“She speaks for the silent majority,” another commenter, Nick De Mayo, a Republican Party leader from Sugar Hill, said to mixed boos and applause. “Not only is Littleton a hub of this area; it’s also a religious hub of this area.”

Most people who spoke, however, agreed with Franco Rossi.

Mr. Rossi, who used to serve on the select board alongside Ms. Gendreau, said at the meeting he understands how difficult the job of town governance is, but that he can’t condone her actions. 

“You certainly have the right to have your opinions and say what you want, but I don’t think you’re understanding what damage that does to a community that’s been marginalized for so long, that’s always been viewed as unequal,” he said.

Before he resigned, Mr. Gleason told the Monitor it was unlikely that a measure limiting public art would appear on the town warrant in the spring. That’s particularly true since the other two members of the select board have said they don’t support it. At the meeting where Mr. Gleason resigned, he suggested that the board may still ask the public to eventually weigh in on rules around art.

Tensions have extended to other areas of the community. “We were basically told that the entire Board of Selectmen did not agree with the LGBT lifestyle” in an October meeting, says Ms. Grigelevich, straining relationships between Theatre UP and the board. “Sometimes you’ve got to walk through the ugliness. … I do think that much good will come of this.”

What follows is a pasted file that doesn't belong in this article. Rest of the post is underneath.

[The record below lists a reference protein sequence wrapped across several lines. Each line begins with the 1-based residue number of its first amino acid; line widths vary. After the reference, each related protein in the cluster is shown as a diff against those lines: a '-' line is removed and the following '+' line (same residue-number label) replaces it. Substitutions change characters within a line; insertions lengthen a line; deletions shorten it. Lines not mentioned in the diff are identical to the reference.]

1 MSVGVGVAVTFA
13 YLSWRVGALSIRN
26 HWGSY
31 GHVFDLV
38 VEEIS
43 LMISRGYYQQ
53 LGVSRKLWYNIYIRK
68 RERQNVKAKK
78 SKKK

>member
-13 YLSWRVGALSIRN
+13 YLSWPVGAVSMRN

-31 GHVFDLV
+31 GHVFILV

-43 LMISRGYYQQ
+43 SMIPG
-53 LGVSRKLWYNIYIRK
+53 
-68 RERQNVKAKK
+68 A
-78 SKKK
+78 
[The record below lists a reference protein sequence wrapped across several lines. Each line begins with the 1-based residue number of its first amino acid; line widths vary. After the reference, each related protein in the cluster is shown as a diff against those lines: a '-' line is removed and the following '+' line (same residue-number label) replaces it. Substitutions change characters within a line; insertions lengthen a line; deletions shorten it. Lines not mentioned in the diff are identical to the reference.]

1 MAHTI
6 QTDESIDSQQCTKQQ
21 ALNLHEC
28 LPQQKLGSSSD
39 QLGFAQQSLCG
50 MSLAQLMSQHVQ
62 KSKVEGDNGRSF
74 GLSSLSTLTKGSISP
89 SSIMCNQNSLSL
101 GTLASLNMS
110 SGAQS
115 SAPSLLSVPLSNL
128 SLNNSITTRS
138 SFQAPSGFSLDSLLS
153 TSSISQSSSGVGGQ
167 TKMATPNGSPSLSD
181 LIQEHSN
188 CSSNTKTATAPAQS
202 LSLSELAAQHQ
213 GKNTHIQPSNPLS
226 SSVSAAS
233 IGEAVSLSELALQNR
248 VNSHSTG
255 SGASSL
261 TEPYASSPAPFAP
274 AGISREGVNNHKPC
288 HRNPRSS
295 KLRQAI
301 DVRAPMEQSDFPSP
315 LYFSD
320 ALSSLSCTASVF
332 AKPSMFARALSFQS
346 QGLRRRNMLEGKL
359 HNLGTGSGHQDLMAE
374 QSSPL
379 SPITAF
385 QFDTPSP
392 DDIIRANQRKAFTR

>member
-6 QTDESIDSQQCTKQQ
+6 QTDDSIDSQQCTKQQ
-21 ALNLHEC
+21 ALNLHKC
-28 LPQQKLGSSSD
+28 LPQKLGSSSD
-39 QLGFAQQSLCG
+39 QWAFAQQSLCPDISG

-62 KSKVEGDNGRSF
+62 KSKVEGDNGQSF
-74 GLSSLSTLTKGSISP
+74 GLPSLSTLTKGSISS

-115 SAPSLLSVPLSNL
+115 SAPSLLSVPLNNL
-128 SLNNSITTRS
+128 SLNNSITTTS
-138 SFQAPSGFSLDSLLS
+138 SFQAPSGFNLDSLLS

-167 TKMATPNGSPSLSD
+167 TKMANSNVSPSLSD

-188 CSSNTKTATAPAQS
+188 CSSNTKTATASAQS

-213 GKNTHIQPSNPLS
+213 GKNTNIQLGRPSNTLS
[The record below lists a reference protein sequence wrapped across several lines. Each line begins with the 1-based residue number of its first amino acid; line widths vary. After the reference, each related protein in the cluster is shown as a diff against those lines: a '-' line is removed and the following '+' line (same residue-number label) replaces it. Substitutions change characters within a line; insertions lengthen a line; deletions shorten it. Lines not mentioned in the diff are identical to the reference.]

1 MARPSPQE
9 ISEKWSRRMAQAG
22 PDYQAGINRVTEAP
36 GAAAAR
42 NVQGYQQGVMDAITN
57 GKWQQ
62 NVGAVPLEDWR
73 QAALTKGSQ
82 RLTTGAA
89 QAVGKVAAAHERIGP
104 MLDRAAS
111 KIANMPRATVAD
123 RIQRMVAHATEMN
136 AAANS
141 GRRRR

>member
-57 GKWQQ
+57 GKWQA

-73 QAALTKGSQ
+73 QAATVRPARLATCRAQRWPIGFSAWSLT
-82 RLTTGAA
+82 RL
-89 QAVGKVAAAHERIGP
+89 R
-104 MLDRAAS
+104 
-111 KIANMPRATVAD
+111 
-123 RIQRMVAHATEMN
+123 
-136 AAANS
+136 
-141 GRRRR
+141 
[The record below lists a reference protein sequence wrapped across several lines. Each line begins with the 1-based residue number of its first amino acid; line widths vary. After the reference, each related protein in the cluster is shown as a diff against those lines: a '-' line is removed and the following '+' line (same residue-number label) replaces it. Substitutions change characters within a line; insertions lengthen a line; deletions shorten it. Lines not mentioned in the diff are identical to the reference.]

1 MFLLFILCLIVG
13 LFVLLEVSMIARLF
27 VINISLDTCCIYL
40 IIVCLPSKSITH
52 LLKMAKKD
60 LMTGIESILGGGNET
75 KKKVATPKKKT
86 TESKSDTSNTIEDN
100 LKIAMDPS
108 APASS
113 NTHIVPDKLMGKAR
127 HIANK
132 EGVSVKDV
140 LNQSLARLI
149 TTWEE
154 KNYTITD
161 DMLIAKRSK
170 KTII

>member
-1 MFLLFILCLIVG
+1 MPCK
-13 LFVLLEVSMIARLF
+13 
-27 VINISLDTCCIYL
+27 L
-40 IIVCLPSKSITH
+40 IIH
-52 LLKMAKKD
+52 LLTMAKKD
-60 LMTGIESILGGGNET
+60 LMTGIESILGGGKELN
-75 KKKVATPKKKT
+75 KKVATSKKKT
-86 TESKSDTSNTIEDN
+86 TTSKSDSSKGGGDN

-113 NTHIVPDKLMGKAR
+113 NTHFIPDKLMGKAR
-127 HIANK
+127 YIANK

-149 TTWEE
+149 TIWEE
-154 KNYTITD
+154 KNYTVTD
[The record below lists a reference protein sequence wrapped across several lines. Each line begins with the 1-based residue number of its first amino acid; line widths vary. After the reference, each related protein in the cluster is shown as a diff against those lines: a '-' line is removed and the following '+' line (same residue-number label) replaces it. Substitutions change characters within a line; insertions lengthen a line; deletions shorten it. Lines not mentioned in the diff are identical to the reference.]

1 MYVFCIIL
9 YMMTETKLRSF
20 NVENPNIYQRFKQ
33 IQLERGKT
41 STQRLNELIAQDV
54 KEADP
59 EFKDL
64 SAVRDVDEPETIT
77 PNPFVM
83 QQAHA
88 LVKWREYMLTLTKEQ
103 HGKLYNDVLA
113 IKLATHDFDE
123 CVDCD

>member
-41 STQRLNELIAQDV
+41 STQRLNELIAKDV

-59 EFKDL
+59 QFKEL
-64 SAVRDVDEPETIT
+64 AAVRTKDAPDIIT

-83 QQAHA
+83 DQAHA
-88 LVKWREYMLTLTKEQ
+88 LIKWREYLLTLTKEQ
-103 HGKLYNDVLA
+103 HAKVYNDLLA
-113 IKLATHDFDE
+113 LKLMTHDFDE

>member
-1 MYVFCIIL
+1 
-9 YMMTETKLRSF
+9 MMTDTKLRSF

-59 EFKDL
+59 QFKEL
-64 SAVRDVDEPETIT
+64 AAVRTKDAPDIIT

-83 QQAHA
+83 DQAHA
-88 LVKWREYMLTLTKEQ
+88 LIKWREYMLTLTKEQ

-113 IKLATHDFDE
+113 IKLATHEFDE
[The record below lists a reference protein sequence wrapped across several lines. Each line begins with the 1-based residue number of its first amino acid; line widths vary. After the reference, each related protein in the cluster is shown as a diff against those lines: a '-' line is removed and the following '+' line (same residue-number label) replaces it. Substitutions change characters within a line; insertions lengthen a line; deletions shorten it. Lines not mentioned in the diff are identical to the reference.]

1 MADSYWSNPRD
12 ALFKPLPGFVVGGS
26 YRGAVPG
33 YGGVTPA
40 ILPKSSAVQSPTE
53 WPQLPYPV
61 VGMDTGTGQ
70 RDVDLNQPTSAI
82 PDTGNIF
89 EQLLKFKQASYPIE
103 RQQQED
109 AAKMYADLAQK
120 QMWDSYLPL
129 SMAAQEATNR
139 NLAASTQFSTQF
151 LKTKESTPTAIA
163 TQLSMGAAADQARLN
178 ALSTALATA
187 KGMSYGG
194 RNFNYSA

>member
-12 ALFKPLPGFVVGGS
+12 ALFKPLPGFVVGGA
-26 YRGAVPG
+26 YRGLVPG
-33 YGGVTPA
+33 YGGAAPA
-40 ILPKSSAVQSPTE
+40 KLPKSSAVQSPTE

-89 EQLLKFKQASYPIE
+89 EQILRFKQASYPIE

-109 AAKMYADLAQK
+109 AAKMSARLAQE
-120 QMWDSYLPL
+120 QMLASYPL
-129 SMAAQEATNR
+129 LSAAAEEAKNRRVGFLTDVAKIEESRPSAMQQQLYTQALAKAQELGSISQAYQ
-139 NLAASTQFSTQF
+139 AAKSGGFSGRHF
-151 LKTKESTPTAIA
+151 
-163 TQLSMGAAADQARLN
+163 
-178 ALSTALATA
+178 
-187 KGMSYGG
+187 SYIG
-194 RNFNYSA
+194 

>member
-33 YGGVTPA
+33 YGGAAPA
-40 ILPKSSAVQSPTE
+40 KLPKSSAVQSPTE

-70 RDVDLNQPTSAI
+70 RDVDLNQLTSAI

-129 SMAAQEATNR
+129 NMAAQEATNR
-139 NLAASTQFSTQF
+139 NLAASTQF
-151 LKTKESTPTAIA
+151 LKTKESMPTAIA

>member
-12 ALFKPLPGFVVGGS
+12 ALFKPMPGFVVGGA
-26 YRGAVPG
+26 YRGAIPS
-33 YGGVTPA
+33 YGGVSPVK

The controversy may ultimately have the opposite effect, says Kerri Harrington, a founder of North Country Pride. “People are saying, ‘Let’s do more art,’” she says.

That fits with her view of New Hampshire: “a libertarian stronghold,” “the state where you can go to try things out.” Mr. Gleason’s treatment, Ms. Harrington says in a January text message, has been disheartening.

The controversy could serve as a positive force for change, says Gregory Covell, a lifelong resident and an antique store co-owner. In fact, he says, it’s already bringing together a town that is becoming more diverse and younger.

“[Some people] still think it’s Mayberry, and that Sheriff Andy will solve everything, and it’s not,” he says. Littleton isn’t exempt from the complications facing the rest of the world, he adds, and “the leaders of the town aren’t sure how to respond to that. They’ve never been challenged like this.”